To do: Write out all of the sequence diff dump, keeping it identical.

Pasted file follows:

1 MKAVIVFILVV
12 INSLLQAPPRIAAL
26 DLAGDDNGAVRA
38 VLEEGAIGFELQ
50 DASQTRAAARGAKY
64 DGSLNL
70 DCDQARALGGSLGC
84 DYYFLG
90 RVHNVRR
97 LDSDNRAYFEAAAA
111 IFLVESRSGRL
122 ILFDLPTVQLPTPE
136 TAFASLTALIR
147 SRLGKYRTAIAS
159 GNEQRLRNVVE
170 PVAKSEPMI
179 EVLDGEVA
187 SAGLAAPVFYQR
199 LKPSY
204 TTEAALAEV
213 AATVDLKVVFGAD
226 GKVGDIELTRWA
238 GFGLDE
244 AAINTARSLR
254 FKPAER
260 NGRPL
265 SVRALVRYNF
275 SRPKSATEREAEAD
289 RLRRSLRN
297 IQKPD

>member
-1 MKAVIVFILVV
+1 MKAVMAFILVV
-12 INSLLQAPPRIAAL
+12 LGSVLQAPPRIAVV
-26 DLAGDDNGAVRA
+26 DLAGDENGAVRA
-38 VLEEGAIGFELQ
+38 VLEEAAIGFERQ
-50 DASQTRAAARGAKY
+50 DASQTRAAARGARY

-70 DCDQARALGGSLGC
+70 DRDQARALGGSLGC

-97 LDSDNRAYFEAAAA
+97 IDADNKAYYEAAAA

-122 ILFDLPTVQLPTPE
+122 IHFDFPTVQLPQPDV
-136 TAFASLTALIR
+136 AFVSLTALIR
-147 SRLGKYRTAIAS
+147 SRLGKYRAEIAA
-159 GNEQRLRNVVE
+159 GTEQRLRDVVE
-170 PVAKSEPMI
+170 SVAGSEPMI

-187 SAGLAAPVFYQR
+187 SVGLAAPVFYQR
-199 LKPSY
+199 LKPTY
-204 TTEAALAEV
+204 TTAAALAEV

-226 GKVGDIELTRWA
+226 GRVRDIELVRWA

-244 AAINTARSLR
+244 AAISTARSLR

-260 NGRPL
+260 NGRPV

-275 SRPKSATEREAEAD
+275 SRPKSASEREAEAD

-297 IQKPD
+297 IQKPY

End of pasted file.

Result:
1 MKAVIVFILVV
12 INSLLQAPPRIAAL
26 DLAGDDNGAVRA
38 VLEEGAIGFELQ
50 DASQTRAAARGAKY
64 DGSLNL
70 DCDQARALGGSLGC
84 DYYFLG
90 RVHNVRR
97 LDSDNRAYFEAAAA
111 IFLVESRSGRL
122 ILFDLPTVQLPTPE
136 TAFASLTALIR
147 SRLGKYRTAIAS
159 GNEQRLRNVVE
170 PVAKSEPMI
179 EVLDGEVA
187 SAGLAAPVFYQR
199 LKPSY
204 TTEAALAEV
213 AATVDLKVVFGAD
226 GKVGDIELTRWA
238 GFGLDE
244 AAINTARSLR
254 FKPAER
260 NGRPL
265 SVRALVRYNF
275 SRPKSATEREAEAD
289 RLRRSLRN
297 IQKPD

>member
-1 MKAVIVFILVV
+1 MKAVMAFILVV
-12 INSLLQAPPRIAAL
+12 LGSVLQAPPRIAVV
-26 DLAGDDNGAVRA
+26 DLAGDENGAVRA
-38 VLEEGAIGFELQ
+38 VLEEAAIGFERQ
-50 DASQTRAAARGAKY
+50 DASQTRAAARGARY

-70 DCDQARALGGSLGC
+70 DRDQARALGGSLGC

-97 LDSDNRAYFEAAAA
+97 IDADNKAYYEAAAA

-122 ILFDLPTVQLPTPE
+122 IHFDFPTVQLPQPDV
-136 TAFASLTALIR
+136 AFVSLTALIR
-147 SRLGKYRTAIAS
+147 SRLGKYRAEIAA
-159 GNEQRLRNVVE
+159 GTEQRLRDVVE
-170 PVAKSEPMI
+170 SVAGSEPMI

-187 SAGLAAPVFYQR
+187 SVGLAAPVFYQR
-199 LKPSY
+199 LKPTY
-204 TTEAALAEV
+204 TTAAALAEV

-226 GKVGDIELTRWA
+226 GRVRDIELVRWA

-244 AAINTARSLR
+244 AAISTARSLR

-260 NGRPL
+260 NGRPV

-275 SRPKSATEREAEAD
+275 SRPKSASEREAEAD

-297 IQKPD
+297 IQKPY